Apple are b@st&#ds and Adobe are $k€w%d

The iPhone and iPad were criticized for not allowing you to show Flash content. Adobe hit back by developing an export to iPhone feature that promised to turn Flash apps into iPhone apps. This was due to be released soon in Flash Creative Suite 5. I was really looking forward to it. As a developer I’ve found the learning curve for iPhone development very steep; the provided tools are lacking and not as good as many other development tools. Programming for the iPhone feels a bit like stepping back ten years in time. It's a much more pleasant experience using Microsoft's developer tools. I don't understand how Apple can be so good at user experience and at the same time so bad at creating a good experience for developers.

Apple released the beta of the new software development kit for iPhone OS4. With it came a new developer agreement. This is still under NDA, but John Gruber leaked details in this blog post.

The developer agreement contains a new clause and you must agree to this if you wish to get your app in the app store:

3.3.1 — Applications may only use Documented APIs in the manner prescribed by Apple and must not use or call any private APIs. Applications must be originally written in Objective-C, C, C++, or JavaScript as executed by the iPhone OS WebKit engine, and only code written in C, C++, and Objective-C may compile and directly link against the Documented APIs (e.g., Applications that link to Documented APIs through an intermediary translation or compatibility layer or tool are prohibited).

This effectively bans the use of any tools other than Apple’s own to create iPhone apps. This was the flag ship feature of Flash CS5 and without it there’s nothing in that I know of that makes it worth upgrading to. It will hit Adobe sales massively, not to mention the wasted man hours that have gone into building this feature.

I’m angry about this, but I’m more angry about how this will affect MonoTouch. MonoTouch is a fantastic product that takes the Microsoft .NET platform and c# (my language of choice) and ports it to the iPhone. You can develop iPhone apps using c# and share core bits of code with any other windows development you’re doing. I find c# much easier than Apple’s objective c and you can use some of Microsoft's development tools, which are much nicer.

Miguel de Icaza, a leading developer behind MonoTouch had this to say on Twitter:

For those kind enough to contact me: I cant comment on the contents of any materials under NDA until Apple lifts the NDA.

Not a particularly revealing quote, which is one of the problems with NDAs. He’s put loads of work into making something fantastic for developers. It’s better than what apple have produced, and they have decided to squash his product and many others. As a developer I am furious with Apple for treating us this way.

This tweet from secretGeek sums up my feelings:

Steve Jobs: "apple does not negotiate with terrorists or developers"

As this is currently under NDA I’ve not read the original iPhone OS4 developer agreement, so this is just a rumour at this stage. I wish it wasn’t true, but I think we’ll find that it is. Many developers have already created apps using MonoTouch that are already in the app store. They’ll find they won’t be able to update them under the new terms and I dread to think how many man hours of development time have been wasted. Adobe have also worked very hard to make an exciting new tool that will make iPhone development easier. Rather than crush other development tools I wish Apple would just improve their own.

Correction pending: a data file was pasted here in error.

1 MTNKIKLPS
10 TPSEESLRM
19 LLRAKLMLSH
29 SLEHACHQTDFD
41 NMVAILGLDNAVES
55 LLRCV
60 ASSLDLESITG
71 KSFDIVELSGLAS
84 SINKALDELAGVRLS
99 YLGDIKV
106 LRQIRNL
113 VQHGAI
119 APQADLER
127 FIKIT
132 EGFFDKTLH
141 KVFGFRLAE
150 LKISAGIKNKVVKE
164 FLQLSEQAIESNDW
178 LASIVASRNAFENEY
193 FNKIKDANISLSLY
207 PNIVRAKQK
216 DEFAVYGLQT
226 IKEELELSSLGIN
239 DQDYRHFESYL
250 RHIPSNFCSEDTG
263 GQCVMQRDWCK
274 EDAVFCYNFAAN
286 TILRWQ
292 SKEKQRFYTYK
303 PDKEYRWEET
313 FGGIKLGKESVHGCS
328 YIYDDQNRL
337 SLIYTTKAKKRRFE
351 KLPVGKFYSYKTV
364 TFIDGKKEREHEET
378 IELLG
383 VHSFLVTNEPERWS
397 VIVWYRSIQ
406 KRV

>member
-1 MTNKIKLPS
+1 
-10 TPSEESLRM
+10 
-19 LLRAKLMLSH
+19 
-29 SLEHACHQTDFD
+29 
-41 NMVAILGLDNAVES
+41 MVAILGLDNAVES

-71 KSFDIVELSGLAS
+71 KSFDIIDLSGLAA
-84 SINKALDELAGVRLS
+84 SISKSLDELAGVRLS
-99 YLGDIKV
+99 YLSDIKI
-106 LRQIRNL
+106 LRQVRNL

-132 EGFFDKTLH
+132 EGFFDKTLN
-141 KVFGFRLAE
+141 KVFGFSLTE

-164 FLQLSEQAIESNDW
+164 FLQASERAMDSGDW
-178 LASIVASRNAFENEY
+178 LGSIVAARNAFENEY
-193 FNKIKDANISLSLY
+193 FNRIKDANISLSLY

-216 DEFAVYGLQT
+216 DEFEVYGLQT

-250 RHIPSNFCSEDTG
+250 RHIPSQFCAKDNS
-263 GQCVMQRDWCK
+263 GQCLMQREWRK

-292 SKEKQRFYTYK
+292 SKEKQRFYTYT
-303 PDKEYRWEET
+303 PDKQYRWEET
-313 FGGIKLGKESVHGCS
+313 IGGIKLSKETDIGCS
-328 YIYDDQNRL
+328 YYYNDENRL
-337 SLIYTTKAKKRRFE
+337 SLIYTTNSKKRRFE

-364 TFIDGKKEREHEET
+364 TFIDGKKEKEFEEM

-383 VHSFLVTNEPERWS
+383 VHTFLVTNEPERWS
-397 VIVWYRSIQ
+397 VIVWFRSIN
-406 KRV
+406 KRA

Update: Looks like it's official. Here is a response by an Adobe Employee on the Flash Blog.

Update 9/9/2010: I did not expect this. Apple have backed down. Perhaps we can all be friends now.

5 Comments

  • Richard said

    The timing stinks of being on purpose. I've just learned that the Adobe Creative Suite 5 launch is on Monday.

  • Simon said

    Time to look at Android? .....failing that you can always add your iPhone apps to the growing grey economy, http://www.rockyourphone.com/ and http://cydia.saurik.com/ etc to which Apple's new T&C are likely to have gifted considerably more popularity and life.

    I think the iPad will change consumer attitudes and jailbreaking will be more common, its no longer difficult or risky - iPhones are bought in good part to make calls with other functionality a bonus, with the iPad expectations will be for a more mainstream desktop-like experience. Apple as gatekeeper to every application install, not to mention digging in with respect to Java & Flash etc, will be more noticable and less tolerable to general masses.

  • Matt Auckland said

    It's funny really, after years and years of people bitching about Microsoft and there ruthless business tactics, Apple turns out to be just as bad of not worse.

    In the quest to make there app store the best there is, they actually risk alienating developers and pushing them to either develop web based iPhone/iPod Touch apps, or worse still move to Android.

    Tread carefully Apple, because the bigger they are, the harder they fall.

  • ashok pai said

    A big FU to steve jobs and crapple. what a bunch of losers. i'm pretty sure, they'd have already lost a ton of developers, and will move towards a better app store for android, win7 or symbian.

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